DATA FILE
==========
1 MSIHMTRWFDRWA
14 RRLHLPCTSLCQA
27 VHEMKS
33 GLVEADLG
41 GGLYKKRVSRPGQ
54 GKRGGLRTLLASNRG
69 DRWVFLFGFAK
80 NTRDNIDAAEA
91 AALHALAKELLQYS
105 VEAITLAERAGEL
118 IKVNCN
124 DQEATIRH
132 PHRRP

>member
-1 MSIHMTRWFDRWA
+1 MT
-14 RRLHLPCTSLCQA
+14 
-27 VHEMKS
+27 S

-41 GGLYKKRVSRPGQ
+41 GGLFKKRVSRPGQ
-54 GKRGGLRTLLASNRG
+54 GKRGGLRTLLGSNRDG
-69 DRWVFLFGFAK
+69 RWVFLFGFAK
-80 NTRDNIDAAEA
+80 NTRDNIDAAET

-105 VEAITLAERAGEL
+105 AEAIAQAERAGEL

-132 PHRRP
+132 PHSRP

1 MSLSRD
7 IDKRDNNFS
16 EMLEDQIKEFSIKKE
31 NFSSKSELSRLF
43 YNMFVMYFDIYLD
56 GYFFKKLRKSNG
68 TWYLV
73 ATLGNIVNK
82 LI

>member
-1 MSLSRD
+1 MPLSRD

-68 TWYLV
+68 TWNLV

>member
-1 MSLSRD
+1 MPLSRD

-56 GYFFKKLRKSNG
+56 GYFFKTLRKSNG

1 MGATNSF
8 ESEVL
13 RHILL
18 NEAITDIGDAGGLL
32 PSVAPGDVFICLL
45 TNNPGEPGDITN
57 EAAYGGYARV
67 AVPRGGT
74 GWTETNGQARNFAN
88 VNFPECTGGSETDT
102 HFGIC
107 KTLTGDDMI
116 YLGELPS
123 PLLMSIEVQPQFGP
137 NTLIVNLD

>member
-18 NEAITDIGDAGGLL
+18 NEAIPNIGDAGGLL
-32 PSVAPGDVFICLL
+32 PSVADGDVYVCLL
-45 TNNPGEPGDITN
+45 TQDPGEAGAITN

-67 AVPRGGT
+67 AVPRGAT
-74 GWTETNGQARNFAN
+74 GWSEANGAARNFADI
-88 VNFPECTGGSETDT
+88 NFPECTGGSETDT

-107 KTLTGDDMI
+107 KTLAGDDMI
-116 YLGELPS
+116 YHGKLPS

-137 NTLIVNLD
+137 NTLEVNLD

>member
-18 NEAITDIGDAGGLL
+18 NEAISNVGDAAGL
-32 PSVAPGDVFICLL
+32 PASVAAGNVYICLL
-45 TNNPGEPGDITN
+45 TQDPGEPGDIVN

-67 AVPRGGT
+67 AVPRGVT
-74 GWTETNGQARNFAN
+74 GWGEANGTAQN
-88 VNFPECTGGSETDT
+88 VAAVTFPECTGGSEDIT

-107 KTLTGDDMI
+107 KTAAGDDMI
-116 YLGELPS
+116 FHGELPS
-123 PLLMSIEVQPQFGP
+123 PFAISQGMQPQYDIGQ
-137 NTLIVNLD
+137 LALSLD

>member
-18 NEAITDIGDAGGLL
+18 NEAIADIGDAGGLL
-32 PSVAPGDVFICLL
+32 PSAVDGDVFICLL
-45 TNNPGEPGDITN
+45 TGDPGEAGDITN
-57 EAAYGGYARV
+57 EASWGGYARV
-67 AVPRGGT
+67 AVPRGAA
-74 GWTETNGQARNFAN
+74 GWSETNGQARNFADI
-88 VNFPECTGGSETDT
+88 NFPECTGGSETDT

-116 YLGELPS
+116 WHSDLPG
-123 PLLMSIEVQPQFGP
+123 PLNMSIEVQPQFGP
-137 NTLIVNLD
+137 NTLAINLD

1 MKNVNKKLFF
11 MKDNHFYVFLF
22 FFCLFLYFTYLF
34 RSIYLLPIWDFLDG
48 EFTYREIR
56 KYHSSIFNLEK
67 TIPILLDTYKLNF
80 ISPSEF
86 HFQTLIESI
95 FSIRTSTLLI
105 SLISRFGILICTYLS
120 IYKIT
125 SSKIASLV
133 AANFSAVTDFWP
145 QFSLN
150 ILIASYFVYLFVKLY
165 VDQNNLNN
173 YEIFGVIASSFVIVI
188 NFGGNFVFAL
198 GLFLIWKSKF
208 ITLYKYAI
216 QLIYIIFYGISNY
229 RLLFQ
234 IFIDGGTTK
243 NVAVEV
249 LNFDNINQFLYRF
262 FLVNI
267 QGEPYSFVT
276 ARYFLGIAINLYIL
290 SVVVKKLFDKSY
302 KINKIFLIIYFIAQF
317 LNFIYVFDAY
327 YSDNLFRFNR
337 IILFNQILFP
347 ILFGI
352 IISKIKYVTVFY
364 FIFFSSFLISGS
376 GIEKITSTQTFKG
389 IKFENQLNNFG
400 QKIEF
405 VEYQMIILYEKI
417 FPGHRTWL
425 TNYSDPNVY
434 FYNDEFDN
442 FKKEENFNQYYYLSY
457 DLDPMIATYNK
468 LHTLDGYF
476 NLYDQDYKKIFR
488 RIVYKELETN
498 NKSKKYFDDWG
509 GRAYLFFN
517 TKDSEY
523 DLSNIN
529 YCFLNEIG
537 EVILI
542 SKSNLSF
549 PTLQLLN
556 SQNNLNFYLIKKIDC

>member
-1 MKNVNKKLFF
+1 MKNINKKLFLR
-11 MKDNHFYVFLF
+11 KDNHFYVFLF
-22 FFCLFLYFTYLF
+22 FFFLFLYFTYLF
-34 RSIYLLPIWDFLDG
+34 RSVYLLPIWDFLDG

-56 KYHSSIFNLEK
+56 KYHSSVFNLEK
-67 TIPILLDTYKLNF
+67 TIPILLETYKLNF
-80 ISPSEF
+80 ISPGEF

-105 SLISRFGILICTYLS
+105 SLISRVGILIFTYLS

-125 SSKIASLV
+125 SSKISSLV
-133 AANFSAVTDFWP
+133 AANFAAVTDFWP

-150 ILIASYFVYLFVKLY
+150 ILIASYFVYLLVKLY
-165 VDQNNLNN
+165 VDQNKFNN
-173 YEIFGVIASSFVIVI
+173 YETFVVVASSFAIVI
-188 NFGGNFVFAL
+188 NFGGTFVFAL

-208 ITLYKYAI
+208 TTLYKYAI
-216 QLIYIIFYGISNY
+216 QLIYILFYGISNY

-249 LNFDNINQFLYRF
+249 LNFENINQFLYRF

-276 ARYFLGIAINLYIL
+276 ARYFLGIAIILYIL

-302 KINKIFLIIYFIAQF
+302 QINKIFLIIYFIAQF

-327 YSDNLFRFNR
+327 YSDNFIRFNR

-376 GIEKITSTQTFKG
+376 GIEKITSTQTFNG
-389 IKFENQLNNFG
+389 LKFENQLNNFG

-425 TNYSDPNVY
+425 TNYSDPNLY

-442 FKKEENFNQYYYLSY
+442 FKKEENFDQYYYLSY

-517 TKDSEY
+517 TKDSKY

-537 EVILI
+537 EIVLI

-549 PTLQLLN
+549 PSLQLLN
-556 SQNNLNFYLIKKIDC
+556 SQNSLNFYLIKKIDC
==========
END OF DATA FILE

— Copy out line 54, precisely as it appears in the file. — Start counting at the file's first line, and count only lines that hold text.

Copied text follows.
13 RHILL